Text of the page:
Australia joins global COVAX pool
Australia will have access to some of the world's leading COVID-19 vaccine candidates after the Federal Government committed more than $120 million to enter a global vaccine agreement.
The Federal Government has struck a deal to join the global vaccines facility known as COVAX, which is co-led by the World Health Organization (WHO), epidemic response group CEPI and the Vaccine Alliance of Governments and Organisations (GAVI).
COVAX aims to develop at least three safe and effective vaccines that can be made available to those participating in the scheme, and has so far secured funding commitments of $1.4bn.
Nine candidate vaccines are currently being supported by CEPI; eight of which are currently in clinical trials, it said.
"This is a landmark moment in the history of public health with the international community coming together to tackle this pandemic," said Dr Richard Hatchett, CEO of CEPI. "The global spread of COVID-19 means that it is only through equitable and simultaneous access to new lifesaving COVID-19 vaccines that we can hope to end this pandemic."
Health Minister Greg Hunt said the Australian Government's initial $123 million investment gave Australia the opportunity to buy doses for up to half the population if one of the vaccines in the scheme was successful, with purchases of doses to be negotiated as potential vaccines are proven to meet safety and effectiveness standards.
But he said the money spent was also a down payment for any future vaccines.
"It gives us a place at the front at the queue, but it also acts as a credit towards any vaccines we may purchase through that facility," he said.
Governments had until September 19 to sign up to COVAX, and the facility will now start signing formal agreements with vaccine manufacturers and developers.
More than 150 countries, representing 64 per cent of the world's population have signed-on to the scheme, which aims to develop and distribute 2 billion doses of safe, effective vaccines by the end of 2021.
"COVID-19 is an unprecedented global crisis that demands an unprecedented global response," the WHO chief said. "Vaccine nationalism will only perpetuate the disease and prolong the global recovery."
"The COVAX Facility will help to bring the pandemic under control, save lives, accelerate the economic recovery and ensure that the race for vaccines is a collaboration, not a contest," WHO Director-General Tedros Adhanom Ghebreyesus said at a media briefing.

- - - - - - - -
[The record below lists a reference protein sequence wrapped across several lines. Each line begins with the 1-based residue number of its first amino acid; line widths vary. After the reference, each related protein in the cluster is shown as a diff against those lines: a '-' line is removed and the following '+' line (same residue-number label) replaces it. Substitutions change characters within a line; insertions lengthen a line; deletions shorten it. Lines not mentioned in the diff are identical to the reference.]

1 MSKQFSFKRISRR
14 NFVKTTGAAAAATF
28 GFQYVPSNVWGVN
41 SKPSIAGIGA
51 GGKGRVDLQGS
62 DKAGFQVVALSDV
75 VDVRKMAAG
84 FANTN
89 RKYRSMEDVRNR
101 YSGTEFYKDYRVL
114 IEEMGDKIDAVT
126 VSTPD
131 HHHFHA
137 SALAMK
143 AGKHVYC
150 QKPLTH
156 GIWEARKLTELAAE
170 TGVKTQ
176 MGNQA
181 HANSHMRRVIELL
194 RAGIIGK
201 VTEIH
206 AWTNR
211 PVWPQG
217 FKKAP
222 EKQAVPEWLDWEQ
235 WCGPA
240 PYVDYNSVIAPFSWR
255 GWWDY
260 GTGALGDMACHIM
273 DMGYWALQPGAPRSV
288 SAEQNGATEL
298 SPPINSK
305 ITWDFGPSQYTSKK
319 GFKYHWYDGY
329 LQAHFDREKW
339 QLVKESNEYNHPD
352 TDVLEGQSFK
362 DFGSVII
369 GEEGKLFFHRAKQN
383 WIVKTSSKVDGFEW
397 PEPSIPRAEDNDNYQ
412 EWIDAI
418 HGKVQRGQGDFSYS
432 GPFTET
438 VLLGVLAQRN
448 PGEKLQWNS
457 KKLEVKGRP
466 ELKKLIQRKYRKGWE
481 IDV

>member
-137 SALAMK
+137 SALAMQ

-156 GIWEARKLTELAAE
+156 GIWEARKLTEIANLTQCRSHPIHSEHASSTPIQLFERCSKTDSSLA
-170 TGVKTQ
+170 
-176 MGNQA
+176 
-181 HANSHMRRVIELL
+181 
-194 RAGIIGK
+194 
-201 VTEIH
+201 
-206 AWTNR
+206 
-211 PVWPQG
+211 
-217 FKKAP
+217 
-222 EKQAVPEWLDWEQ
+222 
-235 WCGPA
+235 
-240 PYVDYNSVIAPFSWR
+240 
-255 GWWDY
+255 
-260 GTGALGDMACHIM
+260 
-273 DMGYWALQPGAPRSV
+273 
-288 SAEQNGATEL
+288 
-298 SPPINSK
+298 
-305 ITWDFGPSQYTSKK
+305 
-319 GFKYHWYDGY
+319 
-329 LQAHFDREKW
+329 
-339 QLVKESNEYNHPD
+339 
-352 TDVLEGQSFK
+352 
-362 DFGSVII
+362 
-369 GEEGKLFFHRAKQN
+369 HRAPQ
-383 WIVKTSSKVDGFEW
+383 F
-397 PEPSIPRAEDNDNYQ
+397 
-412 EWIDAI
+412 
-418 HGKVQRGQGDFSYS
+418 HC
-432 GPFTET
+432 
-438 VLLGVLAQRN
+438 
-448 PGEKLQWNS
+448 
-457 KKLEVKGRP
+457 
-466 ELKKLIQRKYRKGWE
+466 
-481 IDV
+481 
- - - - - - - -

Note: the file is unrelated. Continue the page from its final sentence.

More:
"COVAX and the idea of equal access to a COVID-19 vaccine, regardless of ability to pay, is not just a moral imperative, it is the only practical solution to this pandemic," Dr Edwin G Dikoloti, Minister of Health and Wellness for Botswana, said in a statement. "Protecting everyone is the only way we can return our world - our trade, tourism, travel, business - to normal. We urge those countries who have not yet signed up to do so. Let us work together to protect each other."
"COVAX is now in business: governments from every continent have chosen to work together, not only to secure vaccines for their own populations, but also to help ensure that vaccines are available to the most vulnerable everywhere," Gavi CEO Dr Seth Berkley said in a statement.
"With the commitments we're announcing today for the COVAX Facility, as well as the historic partnership we are forging with industry, we now stand a far better chance of ending the acute phase of this pandemic once safe, effective vaccines become available."
The statement said 64 wealthier economies had joined the facility, which aims to bring together both governments and manufacturers to ensure eventual COVID-19 vaccines reach those in greatest need wherever they are in the world. More were expected to join in the coming days, it added.
The project is to ensure any future vaccine against COVID-19 is fairly shared throughout the world has secured the backing of 156 countries and territories, representing about 64 percent of the global population, but the United States and China have yet to sign up.
The Australian Government has already signed a deal with UK-based drug company AstraZeneca to secure the potential COVID-19 vaccine developed by Oxford University if its trials prove successful.
There are currently more than 160 vaccine candidates in pre-clinical and clinical trials, including 29 undergoing clinical trials in humans.
Several of those are being conducted in Australia, with human trials underway for a potential vaccine developed by the University of Queensland.
Mr Hunt said the Government was not confining its search for a vaccine to just one